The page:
posted on Jan, 9 2012 @ 02:49 PM
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reply to post by rubbertramp
 

Dear rubbertramp,

I'm not finding any official word on the subject from the Vatican, or the Pontifical Council for the Family. The story started with the paper El Pais and has been repeated world wide with no additional information. UNESCO, of course, doesn't have any blazing headlines. I only have one, fairly vague quote from them, but man, is that a large site, I could easily have missed something. Don't reach any conclusions from this, but here it is:

School can provide various role models for gender identity and gender role development. Children and young people can be taught to examine the influence of stereotypical sexual roles critically, and work can start on a balanced positioning of boys and girls. School is also a place where youngsters ‘are young together’, and one can ensure that nobody suffers discrimination on grounds of sex, his or her orientation or gender role behaviour.
+ The school can create space for children’s and young people’s curiosity and urge to explore: therefore it is necessary to reflect and reach agreements about what positive experiences the school can offer in this field, and at what times and in what way a positive education can be organised in this field.

What I have heard is that children like to experiment with sexuality. It seems like experimentation is being encouraged and "gender roles" are part of that experimentation. Perhaps it would be safe to say that a child's experimentation with a member of the same sex would be encouraged and allowed to develop, providing unintentional (I hope) encouragement towards a same sex orientation, increasing the size of the homosexual population (UNESCO says it should be called MSM in the case of boys, and not homosexuality.)

None of that, besides the quote, is something I can prove right now, and I don't know if the 50% figure was actually used, but I think it's safe to say that UNESCO policies will increase the number of people reported as homosexual. Yes, I know that's controversial, but it's not absolutely crazy.

With respect,
Charles1952



posted on Jan, 20 2012 @ 05:16 PM
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I'm not sure why the church needs to assign grades to which world problem is worse. Can we not just say "unemployment is not good" as well as "abortion is not good"? Otherwise, an individual person could be subjected to being judged against another as 'better' which could turn into quite a mess.
edit on 20-1-2012 by saint4God because: (no reason given)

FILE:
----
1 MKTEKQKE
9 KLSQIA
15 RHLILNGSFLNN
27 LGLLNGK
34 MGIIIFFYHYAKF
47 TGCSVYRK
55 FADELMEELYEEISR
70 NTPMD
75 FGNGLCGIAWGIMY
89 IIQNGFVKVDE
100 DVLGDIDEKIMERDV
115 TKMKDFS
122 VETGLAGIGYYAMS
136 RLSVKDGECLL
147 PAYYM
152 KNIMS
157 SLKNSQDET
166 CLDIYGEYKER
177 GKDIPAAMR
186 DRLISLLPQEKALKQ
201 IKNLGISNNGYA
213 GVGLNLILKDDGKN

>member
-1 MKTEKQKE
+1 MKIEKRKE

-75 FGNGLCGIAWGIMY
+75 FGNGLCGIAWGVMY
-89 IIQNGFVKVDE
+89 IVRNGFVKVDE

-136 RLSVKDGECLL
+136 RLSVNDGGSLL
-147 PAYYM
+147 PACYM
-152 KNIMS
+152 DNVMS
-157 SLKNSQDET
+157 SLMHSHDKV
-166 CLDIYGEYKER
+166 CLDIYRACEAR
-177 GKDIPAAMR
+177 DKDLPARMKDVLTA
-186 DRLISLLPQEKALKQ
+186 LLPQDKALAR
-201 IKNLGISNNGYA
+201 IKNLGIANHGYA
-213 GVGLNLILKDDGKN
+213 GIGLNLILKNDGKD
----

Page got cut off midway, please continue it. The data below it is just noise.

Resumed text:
edit on 20-1-2012 by saint4God because: (no reason given)



posted on Jan, 21 2012 @ 03:39 AM
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reply to post by saint4God
 

Dear saint4God,

You're absolutely right, you may even understate it.

Otherwise, an individual person could be subjected to being judged against another as 'better' which could turn into quite a mess.
That's more than a mess, it's wrong in itself to judge others. (Yes, there are some Biblical steps to take when a brother wrongs you, but I'm thinking of something else.)

And you're right that unemployment, poverty, abortion, etc. are all wrong, but there are personal sins and societal wrongs. Abortion means someone made the deliberate choice, and some doctor performed the actual act. It is a direct decision by an individual to do something wrong.

Unemployment is a bad thing, and causes suffering, but it's harder to see who did something wrong. Maybe it's our president, or our governor, or maybe it was some event in Asia that caused it. The Church worries more about individual souls and wants to keep them holy, while at the same time opposing conditions that make dignity and holiness harder, like poverty.

Another example, yelling at a driver that cuts you off. To the extent that you had control over yourself, that anger is a bad thing. If you know you have an anger problem and don't do anything to take care of it, that's a bad thing too. But it's not going to have the same results as getting angry at your spouse in front of the kids and maybe getting violent.

But I don't want you to think that I'm disagreeing with you. Any sin we commit can put our souls in jeopardy, and we should be alert to all of them.

With respect,
Charles1952